What’s Considered Hazing in the Military?

Generic selectors
Exact matches only
Search in title
Search in content
Post Type Selectors
depressed woman looking at phone

The military is known for its culture of carrying out years of customs and traditions. These traditions cover everything from welcoming new members to promotions and other rites of passage. These traditions are important as they promote a sense of unity and comradery between military servicemembers. Unfortunately, sometimes members take things too far and commit hazing as a means of having members prove their commitment and dedication.

What Is Hazing?

There are multiple definitions of hazing throughout military laws and doctrines as well as the Department of Defense (DoD). For this reason, some are confused as to what constitutes hazing. Each branch of the military has adopted some version of the DoD’s definition of hazing. The DoD defines hazing as when a military member does any of the following without proper authority (regardless of his or her rank or service):

  • Causes another member to suffer or be exposed to any activity that is:
  • Cruel;
  • Abusive;
  • Humiliating;
  • Oppressive;
  • Demeaning; or
  • Harmful.
  • Solicits or coerces another member to perpetrate such an activity

Contrary to popular belief, hazing doesn’t have to include any physical contact; it can be verbal or psychological, such as threatening violence. 

UCMJ Article 93

The Uniform Code of Military Justice (UCMJ) Article 93 was historically used for charges related to sexual harassment offenses. However, it can sometimes be used in relation to punishing servicemembers for assaults and improper punishments given. The prosecution is responsible for proving that the victim suffered maltreatment. Maltreatment was present if:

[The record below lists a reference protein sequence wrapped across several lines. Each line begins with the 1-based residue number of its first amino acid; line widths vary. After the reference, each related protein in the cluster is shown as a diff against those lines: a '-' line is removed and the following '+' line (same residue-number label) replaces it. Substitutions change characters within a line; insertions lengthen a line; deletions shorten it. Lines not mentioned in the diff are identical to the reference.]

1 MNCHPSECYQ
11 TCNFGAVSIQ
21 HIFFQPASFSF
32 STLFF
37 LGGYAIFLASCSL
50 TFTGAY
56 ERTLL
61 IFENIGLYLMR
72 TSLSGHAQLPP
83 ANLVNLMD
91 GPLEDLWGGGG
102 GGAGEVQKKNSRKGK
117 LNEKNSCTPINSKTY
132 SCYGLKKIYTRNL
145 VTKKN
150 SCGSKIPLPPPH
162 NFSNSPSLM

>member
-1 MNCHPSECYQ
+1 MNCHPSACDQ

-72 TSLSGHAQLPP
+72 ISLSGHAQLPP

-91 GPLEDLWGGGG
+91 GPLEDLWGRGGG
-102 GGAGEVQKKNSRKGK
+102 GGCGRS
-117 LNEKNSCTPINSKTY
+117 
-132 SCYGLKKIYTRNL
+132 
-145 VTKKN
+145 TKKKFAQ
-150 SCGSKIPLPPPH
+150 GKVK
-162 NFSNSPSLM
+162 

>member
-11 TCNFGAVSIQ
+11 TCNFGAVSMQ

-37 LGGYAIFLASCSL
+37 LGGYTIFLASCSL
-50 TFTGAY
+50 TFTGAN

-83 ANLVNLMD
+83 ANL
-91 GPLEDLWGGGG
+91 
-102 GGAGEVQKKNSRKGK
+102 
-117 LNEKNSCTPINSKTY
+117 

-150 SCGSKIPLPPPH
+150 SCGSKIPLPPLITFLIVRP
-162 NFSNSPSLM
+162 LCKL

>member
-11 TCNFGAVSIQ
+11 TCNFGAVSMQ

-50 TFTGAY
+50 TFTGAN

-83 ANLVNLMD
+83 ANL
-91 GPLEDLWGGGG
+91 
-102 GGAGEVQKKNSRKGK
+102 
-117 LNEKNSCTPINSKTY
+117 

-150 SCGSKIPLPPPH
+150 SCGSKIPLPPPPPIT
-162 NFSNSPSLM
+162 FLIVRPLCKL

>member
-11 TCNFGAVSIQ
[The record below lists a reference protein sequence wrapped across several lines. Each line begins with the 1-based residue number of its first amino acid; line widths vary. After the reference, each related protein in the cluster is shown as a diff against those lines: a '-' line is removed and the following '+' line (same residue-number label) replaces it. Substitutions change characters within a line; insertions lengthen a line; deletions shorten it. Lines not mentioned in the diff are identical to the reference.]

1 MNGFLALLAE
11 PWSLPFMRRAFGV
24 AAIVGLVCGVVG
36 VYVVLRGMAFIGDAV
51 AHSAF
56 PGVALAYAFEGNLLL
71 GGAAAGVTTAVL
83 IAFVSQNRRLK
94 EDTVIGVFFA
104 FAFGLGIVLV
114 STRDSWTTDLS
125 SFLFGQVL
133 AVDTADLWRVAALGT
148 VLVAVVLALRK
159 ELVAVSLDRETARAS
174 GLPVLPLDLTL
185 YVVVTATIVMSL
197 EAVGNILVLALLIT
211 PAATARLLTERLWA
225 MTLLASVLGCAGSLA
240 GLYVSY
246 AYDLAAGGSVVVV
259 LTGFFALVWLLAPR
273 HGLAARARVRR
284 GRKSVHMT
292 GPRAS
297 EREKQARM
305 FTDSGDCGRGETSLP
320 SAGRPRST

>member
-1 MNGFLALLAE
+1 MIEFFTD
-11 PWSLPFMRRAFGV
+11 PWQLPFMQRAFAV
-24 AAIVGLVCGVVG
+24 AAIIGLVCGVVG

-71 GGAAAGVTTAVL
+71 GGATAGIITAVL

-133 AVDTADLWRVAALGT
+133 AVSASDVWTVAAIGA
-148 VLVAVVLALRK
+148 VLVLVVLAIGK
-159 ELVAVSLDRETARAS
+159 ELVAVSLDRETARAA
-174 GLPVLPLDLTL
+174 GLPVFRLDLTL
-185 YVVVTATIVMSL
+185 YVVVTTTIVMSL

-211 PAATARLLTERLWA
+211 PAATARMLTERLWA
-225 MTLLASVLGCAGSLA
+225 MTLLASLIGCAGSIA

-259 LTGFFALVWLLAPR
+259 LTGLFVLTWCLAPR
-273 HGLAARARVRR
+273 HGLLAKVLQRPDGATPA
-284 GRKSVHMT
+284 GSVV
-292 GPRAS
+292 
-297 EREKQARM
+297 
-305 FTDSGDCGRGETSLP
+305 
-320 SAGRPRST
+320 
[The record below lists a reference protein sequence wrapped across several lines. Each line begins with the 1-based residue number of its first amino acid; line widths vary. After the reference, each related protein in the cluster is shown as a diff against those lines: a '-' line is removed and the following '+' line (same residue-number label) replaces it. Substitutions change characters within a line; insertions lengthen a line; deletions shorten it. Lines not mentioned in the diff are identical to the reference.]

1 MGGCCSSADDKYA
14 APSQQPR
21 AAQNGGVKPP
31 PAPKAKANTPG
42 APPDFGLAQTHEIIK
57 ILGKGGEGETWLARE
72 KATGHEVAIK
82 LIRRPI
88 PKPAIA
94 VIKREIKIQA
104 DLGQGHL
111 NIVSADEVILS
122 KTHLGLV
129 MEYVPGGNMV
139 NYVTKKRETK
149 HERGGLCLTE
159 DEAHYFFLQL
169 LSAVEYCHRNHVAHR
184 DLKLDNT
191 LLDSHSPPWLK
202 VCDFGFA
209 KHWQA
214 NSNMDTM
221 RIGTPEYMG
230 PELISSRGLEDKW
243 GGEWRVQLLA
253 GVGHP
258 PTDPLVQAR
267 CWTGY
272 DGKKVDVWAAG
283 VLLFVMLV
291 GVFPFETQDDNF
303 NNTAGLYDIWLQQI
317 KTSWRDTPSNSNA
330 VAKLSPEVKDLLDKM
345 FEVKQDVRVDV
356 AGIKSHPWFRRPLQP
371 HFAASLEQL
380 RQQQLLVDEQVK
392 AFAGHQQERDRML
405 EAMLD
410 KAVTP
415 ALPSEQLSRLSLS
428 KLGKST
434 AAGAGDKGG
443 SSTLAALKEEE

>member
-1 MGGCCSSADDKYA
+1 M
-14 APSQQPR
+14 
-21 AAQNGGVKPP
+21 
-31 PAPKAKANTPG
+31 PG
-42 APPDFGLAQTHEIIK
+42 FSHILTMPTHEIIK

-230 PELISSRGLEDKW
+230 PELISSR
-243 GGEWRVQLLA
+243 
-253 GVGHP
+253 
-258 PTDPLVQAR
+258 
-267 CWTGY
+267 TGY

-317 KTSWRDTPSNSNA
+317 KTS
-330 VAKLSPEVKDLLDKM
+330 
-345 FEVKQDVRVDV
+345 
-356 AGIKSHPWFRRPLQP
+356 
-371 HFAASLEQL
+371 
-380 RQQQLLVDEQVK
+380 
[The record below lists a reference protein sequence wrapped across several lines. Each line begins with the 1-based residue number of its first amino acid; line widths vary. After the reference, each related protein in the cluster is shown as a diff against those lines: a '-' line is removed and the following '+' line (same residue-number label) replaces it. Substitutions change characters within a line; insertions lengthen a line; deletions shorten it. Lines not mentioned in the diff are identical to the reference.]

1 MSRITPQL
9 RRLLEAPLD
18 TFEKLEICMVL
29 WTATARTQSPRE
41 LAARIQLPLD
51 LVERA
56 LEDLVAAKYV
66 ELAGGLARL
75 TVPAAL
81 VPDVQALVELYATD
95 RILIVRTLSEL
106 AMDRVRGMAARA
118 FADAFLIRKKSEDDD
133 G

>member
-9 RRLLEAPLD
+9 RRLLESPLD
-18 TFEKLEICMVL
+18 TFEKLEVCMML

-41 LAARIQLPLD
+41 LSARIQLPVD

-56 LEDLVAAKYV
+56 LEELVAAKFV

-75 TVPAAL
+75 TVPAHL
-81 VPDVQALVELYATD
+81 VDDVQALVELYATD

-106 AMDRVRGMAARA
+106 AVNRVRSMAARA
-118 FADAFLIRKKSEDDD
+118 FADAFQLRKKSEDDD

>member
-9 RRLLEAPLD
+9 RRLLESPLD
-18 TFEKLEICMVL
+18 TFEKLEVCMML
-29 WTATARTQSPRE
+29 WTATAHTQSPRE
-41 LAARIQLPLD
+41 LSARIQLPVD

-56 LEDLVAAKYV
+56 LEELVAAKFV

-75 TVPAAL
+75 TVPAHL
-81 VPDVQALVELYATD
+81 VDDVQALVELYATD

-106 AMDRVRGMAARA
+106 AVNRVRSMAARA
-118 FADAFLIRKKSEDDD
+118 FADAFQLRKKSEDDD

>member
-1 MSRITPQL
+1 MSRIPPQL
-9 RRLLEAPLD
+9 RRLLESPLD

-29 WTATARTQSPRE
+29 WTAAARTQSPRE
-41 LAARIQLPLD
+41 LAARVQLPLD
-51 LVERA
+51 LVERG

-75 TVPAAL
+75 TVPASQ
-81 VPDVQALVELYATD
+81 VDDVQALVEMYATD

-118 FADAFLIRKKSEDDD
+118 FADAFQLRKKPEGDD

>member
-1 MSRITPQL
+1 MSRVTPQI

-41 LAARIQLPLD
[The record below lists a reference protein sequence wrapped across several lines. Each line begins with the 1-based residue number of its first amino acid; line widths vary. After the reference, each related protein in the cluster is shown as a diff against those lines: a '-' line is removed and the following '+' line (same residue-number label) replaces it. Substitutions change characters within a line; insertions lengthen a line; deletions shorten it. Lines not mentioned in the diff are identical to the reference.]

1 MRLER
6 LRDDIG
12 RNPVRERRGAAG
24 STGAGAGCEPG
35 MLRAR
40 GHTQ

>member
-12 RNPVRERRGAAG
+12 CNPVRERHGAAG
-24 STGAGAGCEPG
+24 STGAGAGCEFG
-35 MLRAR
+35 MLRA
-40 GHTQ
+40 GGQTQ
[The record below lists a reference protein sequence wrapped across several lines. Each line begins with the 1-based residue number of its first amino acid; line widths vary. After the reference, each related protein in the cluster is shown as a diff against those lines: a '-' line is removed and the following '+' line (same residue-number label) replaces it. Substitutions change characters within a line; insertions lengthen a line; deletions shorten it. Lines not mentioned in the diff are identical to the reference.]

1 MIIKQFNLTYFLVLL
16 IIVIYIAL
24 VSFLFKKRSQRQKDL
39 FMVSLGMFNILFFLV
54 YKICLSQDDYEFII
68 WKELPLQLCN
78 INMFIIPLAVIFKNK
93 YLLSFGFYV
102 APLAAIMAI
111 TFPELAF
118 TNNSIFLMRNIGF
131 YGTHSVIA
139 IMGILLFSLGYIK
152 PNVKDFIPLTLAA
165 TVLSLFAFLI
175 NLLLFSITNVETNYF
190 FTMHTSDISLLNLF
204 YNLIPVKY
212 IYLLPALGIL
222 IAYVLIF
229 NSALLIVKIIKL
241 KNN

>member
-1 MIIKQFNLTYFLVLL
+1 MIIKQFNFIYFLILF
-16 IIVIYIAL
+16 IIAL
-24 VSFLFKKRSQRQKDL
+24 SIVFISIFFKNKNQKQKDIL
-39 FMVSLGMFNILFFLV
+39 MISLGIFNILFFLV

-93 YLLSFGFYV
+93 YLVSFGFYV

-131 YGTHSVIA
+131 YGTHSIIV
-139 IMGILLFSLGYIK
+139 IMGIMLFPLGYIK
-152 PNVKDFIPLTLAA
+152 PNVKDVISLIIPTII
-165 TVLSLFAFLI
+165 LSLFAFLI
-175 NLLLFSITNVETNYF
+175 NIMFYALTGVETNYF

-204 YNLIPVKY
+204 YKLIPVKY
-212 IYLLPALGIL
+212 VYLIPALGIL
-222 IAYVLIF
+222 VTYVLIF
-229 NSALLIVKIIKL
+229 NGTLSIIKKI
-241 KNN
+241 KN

• The victim was subject to orders of the accused; and
  • The accused was cruel toward, oppressed, or maltreated by that person. 

However, this can be difficult to judge and is generally subjective. 

Punishments for Hazing in the Military

Unit commanders are given the authority to adjudicate hazing incidents. The maximum penalty under UCMJ Article 93 is punitive discharge, forfeiture of all pay and allowances, and confinement for up to 3 years. However, just because you have been accused of hazing or bullying misconduct, it does not mean that you’re guilty. You have the right to defend yourself against overreaching prosecutors. That’s why it’s important to speak with a military defense attorney as soon as possible. 

The Court-Martial Law Division of Aviso Law LLC Helps Military Members in Colorado Who Have Been Charged with a Crime

The U.S. Government has an interest in obtaining a conviction as soon as possible, as it does not wish to gain negative publicity about one of its service members. That is why it is so important to consult with a knowledgeable and experienced military attorney as soon as possible.

If you are a military service member and have been charged with a crime under the UCMJ, the Court-Martial Law Division of Aviso Law LLC can help. We proudly serve our military members, who sacrifice so much for our country. To learn more or to schedule a free consultation, contact us today!

Facebook
Twitter
LinkedIn
Pinterest
Other Posts

Court Martial for Espionage and Classified Information Violations

Espionage and classified information violations are among the most serious offenses within the realm of military law, carrying severe legal consequences for those accused. Court martial proceedings for such charges involve complex legal proceedings and high-stakes outcomes that can significantly impact the accused individual’s future

Read More »